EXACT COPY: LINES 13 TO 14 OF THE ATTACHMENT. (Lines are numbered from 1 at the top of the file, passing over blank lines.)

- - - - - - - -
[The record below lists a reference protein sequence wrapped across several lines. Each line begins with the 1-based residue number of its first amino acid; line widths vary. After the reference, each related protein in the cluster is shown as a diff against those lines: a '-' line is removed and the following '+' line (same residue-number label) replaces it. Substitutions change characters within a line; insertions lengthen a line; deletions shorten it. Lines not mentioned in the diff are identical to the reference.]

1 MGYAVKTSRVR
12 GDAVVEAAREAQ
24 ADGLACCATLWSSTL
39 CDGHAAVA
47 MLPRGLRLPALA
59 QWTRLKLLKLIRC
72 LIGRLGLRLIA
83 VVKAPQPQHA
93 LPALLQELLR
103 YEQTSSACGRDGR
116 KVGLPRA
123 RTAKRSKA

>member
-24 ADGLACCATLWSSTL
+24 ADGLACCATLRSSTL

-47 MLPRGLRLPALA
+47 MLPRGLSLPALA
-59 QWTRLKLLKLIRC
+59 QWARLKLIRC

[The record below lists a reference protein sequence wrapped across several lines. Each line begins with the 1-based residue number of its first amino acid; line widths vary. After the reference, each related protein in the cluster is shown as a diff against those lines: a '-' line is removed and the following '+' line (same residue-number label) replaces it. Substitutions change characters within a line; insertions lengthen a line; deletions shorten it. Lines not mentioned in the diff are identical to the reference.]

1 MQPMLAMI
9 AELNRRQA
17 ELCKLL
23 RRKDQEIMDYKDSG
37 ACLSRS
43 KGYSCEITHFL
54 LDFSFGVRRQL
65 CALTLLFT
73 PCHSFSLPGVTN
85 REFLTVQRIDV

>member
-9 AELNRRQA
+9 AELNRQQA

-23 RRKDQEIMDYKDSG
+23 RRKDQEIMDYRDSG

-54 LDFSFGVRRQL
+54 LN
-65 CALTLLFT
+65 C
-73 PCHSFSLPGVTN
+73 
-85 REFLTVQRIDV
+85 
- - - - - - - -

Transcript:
123 RTAKRSKA

>member